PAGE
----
2.3.50 included the new shared memory filesystem. The shm filesystem cleans up the shared memory implementation, and helps in the provision of Posix shared memory segments. But its inclusion has broken a couple of things, and created some surprises for people.
First, SYSV shared memory is not available in the system until the shm filesystem has been mounted. It can be mounted directly with a command like:
mount -t shm shm /var/shmbut the proper fix is to put a line like:
none /var/shm shm defaults 0 0into the /etc/fstab file (the proper place to mount the shm filesystem is still a matter of debate). Note that the 2.3.51 implementation shows a file named / within the shm filesystem. This file - which would prove difficult to work with - is the result of a minor bug which has already been fixed.
The other surprise is that the new shared memory implementation breaks some applications. In particular, the Gimp as provided by some distributions dies an ugly death on startup. There are reports that recompiling the Gimp fixes the problem, though it is not entirely clear why. The real problem seems to be a change in shared memory semantics - one which makes Linux work more like other Unix systems.
The NT filesystem is unmaintained, and will likely be marked "obsolete" in the 2.4 kernel. It evidently still works, in at least some situations (not with W2K filesystems), but others report problems. It seems that not too many kernel developers see a great need for this filesystem. Unless somebody steps up and takes over its maintenance, the NT filesystem will eventually go away.
Preemptable kernel code? A continuing effort, led by Ingo Molnar, is underway to reduce the time it takes the kernel to respond to events. The low-latency work is inspired by the need to drive devices like sound cards and software modems without falling behind the data stream. The current Linux kernel, in some situations, is simply too slow to respond to do the job properly.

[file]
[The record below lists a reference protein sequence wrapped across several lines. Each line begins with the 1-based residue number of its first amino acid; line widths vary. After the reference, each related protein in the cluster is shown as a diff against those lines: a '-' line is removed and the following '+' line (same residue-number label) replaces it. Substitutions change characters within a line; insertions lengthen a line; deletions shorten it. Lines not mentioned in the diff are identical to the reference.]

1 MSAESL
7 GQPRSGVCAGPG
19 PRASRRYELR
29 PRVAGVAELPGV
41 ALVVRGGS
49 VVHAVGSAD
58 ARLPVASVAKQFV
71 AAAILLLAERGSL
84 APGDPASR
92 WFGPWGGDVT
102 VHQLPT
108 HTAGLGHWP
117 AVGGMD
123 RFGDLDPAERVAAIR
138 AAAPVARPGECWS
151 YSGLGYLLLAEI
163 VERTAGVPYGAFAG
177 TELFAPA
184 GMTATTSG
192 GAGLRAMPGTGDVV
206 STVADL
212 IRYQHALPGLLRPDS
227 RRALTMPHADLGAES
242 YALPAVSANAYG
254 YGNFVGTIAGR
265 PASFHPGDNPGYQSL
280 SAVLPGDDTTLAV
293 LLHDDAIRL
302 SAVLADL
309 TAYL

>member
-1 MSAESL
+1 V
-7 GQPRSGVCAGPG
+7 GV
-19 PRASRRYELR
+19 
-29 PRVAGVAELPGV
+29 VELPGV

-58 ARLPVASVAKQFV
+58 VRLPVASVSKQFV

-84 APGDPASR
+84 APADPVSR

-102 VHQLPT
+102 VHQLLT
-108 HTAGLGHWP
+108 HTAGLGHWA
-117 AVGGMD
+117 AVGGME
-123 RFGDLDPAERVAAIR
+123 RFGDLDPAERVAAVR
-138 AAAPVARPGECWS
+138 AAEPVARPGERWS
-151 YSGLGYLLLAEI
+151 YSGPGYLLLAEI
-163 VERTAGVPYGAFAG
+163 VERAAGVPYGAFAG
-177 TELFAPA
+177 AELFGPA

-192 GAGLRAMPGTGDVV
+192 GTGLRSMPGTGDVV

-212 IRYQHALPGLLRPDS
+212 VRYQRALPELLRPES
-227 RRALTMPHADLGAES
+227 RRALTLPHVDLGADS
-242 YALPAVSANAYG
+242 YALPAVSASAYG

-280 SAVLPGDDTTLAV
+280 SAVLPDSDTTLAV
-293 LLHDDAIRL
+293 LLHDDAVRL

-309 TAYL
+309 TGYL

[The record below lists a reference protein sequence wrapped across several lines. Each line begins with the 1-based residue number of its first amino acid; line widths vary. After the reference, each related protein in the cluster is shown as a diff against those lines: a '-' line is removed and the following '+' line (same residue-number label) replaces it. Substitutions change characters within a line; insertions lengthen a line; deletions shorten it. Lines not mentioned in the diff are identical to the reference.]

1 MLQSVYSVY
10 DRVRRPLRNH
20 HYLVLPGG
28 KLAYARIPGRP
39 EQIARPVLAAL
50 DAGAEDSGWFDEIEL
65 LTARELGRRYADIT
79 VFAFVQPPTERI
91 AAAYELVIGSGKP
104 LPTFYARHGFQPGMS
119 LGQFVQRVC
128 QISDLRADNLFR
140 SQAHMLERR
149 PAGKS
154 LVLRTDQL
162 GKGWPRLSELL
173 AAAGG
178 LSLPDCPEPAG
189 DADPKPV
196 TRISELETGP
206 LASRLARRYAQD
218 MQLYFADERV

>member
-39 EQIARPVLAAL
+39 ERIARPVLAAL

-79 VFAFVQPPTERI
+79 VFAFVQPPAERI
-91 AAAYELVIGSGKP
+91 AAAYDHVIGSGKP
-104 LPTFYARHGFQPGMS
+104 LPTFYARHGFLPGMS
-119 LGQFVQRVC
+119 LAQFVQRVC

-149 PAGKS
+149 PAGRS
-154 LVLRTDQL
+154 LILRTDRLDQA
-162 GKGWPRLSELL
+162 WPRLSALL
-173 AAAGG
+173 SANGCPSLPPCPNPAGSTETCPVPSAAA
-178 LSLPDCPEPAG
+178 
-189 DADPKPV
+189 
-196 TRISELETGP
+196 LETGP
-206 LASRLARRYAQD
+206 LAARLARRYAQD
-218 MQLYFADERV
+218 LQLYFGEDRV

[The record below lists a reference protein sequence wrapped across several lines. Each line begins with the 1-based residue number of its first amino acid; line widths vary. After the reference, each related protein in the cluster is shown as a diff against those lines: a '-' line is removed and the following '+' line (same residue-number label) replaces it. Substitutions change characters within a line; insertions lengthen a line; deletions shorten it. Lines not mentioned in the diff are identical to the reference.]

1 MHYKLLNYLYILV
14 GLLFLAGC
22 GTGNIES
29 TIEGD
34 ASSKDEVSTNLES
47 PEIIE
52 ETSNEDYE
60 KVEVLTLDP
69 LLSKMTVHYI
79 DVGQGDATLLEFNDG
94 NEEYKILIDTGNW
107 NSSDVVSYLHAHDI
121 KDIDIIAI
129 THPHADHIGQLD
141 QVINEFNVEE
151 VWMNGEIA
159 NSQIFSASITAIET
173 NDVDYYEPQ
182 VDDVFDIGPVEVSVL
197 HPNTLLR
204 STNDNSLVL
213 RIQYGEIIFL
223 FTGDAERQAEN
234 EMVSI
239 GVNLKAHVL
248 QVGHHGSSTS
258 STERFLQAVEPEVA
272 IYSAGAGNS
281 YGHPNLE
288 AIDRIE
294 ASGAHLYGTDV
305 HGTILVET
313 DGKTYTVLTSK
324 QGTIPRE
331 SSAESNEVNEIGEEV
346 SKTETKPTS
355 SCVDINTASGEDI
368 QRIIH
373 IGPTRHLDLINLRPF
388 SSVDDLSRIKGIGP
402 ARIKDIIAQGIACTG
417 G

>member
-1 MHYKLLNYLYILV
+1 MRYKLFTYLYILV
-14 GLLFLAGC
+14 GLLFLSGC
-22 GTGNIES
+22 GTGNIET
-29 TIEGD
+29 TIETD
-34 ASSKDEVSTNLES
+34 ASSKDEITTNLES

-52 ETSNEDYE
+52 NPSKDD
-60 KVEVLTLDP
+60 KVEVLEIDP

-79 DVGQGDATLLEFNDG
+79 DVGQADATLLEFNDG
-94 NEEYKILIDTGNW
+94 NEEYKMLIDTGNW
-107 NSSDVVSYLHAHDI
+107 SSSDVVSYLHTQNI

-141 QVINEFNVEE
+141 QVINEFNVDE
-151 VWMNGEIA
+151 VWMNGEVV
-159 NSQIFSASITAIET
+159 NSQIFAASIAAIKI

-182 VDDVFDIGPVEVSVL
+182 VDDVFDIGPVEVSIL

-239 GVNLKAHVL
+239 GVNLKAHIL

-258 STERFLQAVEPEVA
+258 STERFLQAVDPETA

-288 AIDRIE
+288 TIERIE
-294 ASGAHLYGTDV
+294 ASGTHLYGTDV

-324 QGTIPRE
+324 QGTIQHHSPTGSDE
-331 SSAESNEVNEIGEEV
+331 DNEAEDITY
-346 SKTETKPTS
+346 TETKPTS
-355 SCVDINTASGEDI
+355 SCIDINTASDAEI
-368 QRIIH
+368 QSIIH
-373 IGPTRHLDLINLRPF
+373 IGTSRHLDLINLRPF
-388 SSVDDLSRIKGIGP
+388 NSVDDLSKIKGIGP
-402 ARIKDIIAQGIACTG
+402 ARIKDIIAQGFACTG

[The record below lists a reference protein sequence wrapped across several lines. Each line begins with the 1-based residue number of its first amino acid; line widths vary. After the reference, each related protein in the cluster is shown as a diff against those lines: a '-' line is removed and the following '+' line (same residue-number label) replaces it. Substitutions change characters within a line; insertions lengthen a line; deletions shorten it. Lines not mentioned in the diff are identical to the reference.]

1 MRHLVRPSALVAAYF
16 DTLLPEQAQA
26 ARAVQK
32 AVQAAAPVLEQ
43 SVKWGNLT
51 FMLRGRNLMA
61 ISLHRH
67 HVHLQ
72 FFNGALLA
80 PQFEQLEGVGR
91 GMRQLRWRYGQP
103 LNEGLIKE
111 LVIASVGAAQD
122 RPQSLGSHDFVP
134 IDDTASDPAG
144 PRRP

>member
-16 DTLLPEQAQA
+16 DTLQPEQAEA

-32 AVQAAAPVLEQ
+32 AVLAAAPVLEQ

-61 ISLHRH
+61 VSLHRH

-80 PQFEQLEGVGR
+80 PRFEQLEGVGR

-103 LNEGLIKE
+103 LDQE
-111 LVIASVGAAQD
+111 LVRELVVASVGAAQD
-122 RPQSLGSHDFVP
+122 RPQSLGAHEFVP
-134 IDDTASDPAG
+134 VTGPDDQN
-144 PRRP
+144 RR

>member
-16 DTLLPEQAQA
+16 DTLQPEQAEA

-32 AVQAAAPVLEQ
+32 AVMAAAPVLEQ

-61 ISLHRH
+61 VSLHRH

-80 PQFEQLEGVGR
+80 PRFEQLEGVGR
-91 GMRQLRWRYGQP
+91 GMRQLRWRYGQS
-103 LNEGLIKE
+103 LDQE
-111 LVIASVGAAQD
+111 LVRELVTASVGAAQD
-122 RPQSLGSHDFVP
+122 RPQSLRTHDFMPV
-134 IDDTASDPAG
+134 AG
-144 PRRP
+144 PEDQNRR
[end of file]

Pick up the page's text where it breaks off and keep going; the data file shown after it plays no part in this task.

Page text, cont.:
The approach being looked at currently is to change a longstanding assumption in the kernel: that kernel code does not get scheduled out unless it explicitly sleeps. This assumption only holds, of course, on uniprocessor systems, so its demise should not really cause too many problems. Except that there will always be problems that come out with this sort of change.
Linus has been pushing an approach that takes advantage of the existing SMP structure to make a preemptable kernel work. Essentially, it uses the spinlock primitives (which are currently no-ops on uniprocessor systems) to mark places where the kernel can not be preempted; any time that a spinlock is not held becomes fair game. Linus's approach explicitly changes nothing on SMP systems, on the theory that there is no need to preempt the kernel to get low latencies when there are multiple processors available. Not everybody agrees with that claim, however.
Thus far there has not been a patch proposed that Linus likes. In any case, a change of this scale may well have to wait until the 2.5 series. Making the kernel preemptable has enough potential to create strange bugs that it should have quite a bit of testing time to settle out before going into a stable kernel.
Other patches and updates released this week include:
Section Editor: Jonathan Corbet
March 16, 2000